This isn’t really a GF specific cooking tip, but just a tip in general that I try to live by. If you cook with produce that’s in season, and can find fresh, ripe fruits and vegetables, you’re going to be a rock star in the kitchen! Right now we’re at the end of tomato and corn season, soon to transition into root vegetable season (butternut squash — my favourite!).
4. Watch out for flying flour
I’m not saying you have to scrub down your entire kitchen before starting to cook your GF meal, but use a little common sense. If you were baking with flour the day before (a common occurrence in my kitchen), make sure you wipe down all your counters, and wash the bowls and spoons you used very well before using them to prepare something GF. My co-worker Jill is celiac, and if she ingests even a little bit of flour, it’s game over for her digestive system. I always make sure my kitchen is a flour free zone before making something for her.
So now I’ll show you how I put my four rules into practice! I had a little faux BBQ last weekend (it’s faux because I live in a condo, and I don’t actually have a barbecue, but I don’t let that stop me!), and wanted my whole menu to be GF so Aoife could enjoy everything. First I decided that I wanted to make pulled pork in my slowcooker, with a couple of summery sides (Rule #1: Stop, think, plan). I printed out the recipes and carefully read through the ingredients to see if there were any GF warning signs: worcestershire sauce was included in the sauce for the pork, so I just left that one out (Rule #2: Read the labels and recipes). If you have any questions (i.e. is cider vinegar okay?) just confirm with your friend, as sometimes Google reveals inconsistent results. It’s better to ask, instead of adding something you’re not sure of, and then watching hives form at the dinner table! For my sides I made some coleslaw, leaving out the celery seed because the label said “may contain wheat” — no big deal! I also grabbed the most amazing tomatoes of the summer (I’m a huge tomato snob), sliced them up, spooned over an easy vinaigrette and sprinkled the whole thing with fresh cilantro (Rule #3: Hit up a farmer’s market). There wasn’t any flour flying around (Rule #4), so I was in the clear on that one. You can find another example of GF menu planning here, for a little party I had for my co-workers over the holidays.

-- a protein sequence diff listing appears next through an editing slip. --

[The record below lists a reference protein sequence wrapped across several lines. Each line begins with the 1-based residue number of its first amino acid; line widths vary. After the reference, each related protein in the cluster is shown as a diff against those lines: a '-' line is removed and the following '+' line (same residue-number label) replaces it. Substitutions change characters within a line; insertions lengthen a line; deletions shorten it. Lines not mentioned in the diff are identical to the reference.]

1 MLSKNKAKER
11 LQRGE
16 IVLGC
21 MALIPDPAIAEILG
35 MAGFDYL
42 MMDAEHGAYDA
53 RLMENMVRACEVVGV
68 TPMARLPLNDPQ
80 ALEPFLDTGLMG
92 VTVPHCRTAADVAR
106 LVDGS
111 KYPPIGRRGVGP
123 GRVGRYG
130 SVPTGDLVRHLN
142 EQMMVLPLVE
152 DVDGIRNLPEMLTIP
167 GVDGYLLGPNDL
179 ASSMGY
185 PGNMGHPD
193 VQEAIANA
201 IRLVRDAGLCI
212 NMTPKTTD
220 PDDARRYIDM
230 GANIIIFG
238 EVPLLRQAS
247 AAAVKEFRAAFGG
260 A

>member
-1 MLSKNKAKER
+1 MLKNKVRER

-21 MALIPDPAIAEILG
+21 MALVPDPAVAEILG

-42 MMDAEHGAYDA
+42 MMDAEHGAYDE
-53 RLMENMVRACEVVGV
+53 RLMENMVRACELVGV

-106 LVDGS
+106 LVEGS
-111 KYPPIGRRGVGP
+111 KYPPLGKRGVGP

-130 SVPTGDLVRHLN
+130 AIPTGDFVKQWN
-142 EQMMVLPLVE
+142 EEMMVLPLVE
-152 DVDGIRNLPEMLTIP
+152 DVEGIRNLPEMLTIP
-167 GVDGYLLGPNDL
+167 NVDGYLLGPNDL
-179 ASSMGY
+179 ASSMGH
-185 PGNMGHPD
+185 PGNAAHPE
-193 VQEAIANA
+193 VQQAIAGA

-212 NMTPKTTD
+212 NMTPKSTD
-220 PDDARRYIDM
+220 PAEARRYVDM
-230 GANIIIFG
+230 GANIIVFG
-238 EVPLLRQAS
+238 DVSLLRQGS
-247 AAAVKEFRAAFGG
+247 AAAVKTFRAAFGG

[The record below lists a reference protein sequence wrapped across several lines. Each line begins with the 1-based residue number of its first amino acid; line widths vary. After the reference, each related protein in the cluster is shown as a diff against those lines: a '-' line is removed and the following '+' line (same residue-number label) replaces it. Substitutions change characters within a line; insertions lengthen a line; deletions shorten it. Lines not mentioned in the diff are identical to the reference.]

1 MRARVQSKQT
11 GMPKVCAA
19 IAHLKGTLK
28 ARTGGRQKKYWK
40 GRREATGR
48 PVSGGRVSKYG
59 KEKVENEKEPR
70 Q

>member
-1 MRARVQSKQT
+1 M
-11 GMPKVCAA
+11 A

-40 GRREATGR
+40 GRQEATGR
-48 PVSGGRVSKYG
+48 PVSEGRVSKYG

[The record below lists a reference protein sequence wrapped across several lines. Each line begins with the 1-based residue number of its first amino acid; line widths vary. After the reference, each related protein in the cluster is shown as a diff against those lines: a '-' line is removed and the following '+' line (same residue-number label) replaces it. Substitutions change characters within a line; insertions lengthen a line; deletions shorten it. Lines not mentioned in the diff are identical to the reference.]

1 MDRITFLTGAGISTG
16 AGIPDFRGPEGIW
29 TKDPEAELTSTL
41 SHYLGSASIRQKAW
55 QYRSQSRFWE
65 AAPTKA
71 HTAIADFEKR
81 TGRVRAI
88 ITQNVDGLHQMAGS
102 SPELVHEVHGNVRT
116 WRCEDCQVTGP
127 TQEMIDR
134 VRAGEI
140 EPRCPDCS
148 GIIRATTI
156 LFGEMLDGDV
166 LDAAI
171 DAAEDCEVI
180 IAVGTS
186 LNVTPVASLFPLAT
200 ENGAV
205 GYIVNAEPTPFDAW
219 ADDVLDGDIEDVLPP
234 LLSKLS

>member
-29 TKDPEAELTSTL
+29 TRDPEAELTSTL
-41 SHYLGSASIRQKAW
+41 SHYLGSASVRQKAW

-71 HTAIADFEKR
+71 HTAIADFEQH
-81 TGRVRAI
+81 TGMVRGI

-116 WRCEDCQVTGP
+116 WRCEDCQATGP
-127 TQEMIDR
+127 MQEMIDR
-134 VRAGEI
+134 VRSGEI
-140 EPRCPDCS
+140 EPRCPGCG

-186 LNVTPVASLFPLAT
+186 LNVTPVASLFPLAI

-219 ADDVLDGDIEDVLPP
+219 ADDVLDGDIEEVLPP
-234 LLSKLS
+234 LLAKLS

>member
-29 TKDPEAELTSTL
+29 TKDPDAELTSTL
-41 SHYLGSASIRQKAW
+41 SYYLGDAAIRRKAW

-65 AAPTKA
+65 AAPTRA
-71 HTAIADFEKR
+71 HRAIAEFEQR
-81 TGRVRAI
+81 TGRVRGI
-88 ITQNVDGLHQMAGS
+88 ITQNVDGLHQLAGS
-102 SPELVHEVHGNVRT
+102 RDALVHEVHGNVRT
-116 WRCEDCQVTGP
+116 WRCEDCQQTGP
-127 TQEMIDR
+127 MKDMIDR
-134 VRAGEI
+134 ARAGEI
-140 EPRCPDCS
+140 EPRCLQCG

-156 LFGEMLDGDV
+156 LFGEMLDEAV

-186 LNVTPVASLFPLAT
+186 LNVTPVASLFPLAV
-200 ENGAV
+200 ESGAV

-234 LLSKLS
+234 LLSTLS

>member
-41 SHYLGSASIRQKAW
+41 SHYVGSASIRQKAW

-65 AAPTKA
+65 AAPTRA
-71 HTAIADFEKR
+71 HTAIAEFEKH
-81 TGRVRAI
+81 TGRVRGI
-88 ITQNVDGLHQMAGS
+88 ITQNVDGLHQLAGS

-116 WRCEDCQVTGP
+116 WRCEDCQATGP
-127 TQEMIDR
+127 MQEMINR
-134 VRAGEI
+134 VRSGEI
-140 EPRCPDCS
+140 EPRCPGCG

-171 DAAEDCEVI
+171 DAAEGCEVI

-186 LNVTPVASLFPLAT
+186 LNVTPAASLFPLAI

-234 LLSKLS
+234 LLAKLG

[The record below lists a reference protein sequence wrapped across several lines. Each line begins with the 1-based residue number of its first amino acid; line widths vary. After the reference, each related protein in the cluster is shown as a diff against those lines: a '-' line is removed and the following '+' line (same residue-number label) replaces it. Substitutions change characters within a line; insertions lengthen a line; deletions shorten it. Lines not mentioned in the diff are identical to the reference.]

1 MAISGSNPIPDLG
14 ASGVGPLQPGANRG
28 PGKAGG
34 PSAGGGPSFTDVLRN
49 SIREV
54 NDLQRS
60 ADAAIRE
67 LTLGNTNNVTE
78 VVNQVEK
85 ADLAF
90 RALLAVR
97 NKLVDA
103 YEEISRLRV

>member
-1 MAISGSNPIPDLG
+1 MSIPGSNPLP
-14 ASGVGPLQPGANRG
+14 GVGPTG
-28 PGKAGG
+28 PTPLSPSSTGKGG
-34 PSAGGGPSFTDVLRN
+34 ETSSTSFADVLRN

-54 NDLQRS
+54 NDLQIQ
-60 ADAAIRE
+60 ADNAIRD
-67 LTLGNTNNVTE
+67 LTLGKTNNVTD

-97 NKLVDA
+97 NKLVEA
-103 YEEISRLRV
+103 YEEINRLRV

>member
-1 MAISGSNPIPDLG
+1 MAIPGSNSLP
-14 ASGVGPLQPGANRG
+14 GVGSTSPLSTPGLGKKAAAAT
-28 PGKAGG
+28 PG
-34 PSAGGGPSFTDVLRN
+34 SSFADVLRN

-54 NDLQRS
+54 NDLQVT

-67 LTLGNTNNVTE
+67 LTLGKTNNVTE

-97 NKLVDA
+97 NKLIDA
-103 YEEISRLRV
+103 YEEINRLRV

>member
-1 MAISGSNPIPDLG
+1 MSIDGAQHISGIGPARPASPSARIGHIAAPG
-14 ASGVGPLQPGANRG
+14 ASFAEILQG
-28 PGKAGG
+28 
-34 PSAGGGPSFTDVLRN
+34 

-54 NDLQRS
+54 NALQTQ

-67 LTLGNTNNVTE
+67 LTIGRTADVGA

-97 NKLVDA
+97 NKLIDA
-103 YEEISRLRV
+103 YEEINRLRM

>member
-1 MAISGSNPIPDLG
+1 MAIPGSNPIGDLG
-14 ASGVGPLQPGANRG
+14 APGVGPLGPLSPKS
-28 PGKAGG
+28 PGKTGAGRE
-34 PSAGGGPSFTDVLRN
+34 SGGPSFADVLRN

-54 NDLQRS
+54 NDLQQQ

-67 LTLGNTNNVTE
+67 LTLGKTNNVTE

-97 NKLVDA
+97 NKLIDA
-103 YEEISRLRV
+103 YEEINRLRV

This same approach can work for any type of menu planning, no matter who’s coming over (I also have a friend who’s a vegetarian and another one who’s lactose intolerant). I just go through the same steps, only substituting meat or dairy for wheat/gluten). I guess the main point I want to drive home is that you can pretty much cook anything you want, with a little extra thinking and planning up front, and your GF friend feels loved and included, and she doesn’t have to eat dry salad while everyone else is chowing down on something way more delicious!
I’ll be back soon with my approach to GF baking, because I have some strong views on xantham gum, and I know you can’t wait to hear them. I’ll also show you what we had for dessert at my faux BBQ because it was awesome!